News

Iowa Overbuilder Pulls Back

7/25/1999 8:00 PM Eastern

Iowa cable operators got some good news last week when
Irene, S.D.-based Dakota Telecommunications Group canceled plans to acquire any additional
cable franchises in the state.

With 15 cable overbuilds already planned for South Dakota
and Minnesota this year, officials for the McLeodUSA subsidiary said Storm Lake will be
the only Iowa community the company will enter in the near future.

DTG assistant general counsel Bill Heaston said the
decision was based on the company's desire not to overextend itself, and not because
city officials were making exorbitant demands.

"We didn't want to be accused of stockpiling
these franchises," he added.

Most recently, DTG had reportedly been looking at acquiring
a franchise in Cherokee, Iowa. "They wanted us to come in," Heaston said.

DTG's decision to pull back also scraps possible
franchises it was looking at in Humboldt and Dakota City, Iowa -- two communities that sit
side-by-side about 100 miles northwest of Des Moines, which are currently served by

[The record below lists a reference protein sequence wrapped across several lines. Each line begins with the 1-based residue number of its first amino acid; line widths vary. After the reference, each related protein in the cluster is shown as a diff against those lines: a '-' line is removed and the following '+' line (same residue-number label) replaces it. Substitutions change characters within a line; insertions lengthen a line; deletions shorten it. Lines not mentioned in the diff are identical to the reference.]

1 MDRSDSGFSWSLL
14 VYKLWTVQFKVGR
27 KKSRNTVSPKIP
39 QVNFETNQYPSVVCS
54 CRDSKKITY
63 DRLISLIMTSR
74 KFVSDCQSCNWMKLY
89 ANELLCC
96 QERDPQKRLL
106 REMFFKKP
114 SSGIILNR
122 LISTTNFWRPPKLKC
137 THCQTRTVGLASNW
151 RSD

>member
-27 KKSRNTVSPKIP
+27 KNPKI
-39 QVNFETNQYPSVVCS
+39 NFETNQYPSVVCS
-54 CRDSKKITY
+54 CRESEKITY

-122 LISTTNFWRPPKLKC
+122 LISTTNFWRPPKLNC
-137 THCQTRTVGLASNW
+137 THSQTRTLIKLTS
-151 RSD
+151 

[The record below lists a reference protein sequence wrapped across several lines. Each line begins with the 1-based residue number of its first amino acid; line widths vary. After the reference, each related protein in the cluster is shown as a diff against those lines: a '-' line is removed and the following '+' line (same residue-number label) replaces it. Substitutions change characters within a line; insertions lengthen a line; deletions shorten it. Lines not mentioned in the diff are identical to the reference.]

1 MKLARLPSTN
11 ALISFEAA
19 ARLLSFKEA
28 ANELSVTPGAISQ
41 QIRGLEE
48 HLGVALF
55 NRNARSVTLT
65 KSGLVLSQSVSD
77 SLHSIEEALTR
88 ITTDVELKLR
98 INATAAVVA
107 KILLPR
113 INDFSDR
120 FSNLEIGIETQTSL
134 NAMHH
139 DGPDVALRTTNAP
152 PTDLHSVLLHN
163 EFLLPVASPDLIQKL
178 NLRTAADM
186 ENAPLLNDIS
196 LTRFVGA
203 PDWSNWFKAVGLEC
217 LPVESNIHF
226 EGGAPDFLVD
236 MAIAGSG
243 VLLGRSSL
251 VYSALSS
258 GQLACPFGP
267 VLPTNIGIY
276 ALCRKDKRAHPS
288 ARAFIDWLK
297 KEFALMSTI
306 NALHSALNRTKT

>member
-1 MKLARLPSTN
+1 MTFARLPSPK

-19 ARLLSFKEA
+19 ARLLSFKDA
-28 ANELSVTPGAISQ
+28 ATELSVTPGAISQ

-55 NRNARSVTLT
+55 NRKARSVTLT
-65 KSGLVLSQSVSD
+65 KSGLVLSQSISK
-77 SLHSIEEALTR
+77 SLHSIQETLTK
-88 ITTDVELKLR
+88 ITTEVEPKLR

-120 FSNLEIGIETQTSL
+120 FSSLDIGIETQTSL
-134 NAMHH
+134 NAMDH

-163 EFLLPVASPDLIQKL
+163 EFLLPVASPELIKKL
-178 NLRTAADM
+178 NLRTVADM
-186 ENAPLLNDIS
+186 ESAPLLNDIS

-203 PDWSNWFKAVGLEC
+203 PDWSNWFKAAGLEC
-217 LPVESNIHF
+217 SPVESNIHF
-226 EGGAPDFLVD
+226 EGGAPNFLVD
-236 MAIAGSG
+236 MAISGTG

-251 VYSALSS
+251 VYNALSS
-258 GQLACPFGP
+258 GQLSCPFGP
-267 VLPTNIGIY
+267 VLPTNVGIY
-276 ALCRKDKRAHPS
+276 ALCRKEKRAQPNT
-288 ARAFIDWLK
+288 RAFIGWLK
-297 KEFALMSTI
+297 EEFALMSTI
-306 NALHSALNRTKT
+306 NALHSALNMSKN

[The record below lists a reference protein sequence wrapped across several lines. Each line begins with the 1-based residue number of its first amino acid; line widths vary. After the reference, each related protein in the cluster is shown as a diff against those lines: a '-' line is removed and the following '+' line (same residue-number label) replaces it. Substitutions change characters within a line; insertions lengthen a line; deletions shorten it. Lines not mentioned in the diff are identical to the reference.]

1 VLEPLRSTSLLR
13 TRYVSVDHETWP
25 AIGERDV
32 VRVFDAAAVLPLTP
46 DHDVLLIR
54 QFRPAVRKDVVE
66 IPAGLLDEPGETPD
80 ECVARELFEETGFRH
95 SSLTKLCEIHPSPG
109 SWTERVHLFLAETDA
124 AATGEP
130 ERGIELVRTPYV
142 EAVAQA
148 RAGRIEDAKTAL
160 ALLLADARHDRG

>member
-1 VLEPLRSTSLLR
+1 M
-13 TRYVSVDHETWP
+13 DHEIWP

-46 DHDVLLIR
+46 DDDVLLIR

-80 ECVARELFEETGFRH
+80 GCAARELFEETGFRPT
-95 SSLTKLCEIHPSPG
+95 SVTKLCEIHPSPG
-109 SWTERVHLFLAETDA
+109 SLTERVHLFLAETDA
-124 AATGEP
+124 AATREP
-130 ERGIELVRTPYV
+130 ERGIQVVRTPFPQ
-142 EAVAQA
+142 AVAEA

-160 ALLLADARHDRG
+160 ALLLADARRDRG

AT&T Broadband & Internet Services.

DTG still plans to overbuild AT&T Broadband in Storm
Lake, where it will construct a network capable of delivering cable, Internet access and
local and long-distance phone services to 8,800 local residents.

Originally, Storm Lake officials had planned a $6 million
municipal network that would have been leased to private providers of video and telephone
service. Those plans were shelved when DTG offered to foot the cost of building a private
network.

AT&T Broadband has responded by announcing plans to
upgrade its Storm Lake system later this year, followed by the introduction of its
high-speed Excite@Home cable-modem service.

Meanwhile, Heaston did not dismiss the chances of looking
at other franchises in Iowa in the future.

"It's eight months until the 2000 building
season," he said. "Who knows what might happen? But I wouldn't want to get
anybody too excited."

DTG's decision to pull back was good news for Iowa
cable operators, which have struggled against a growing number of municipal overbuilds.

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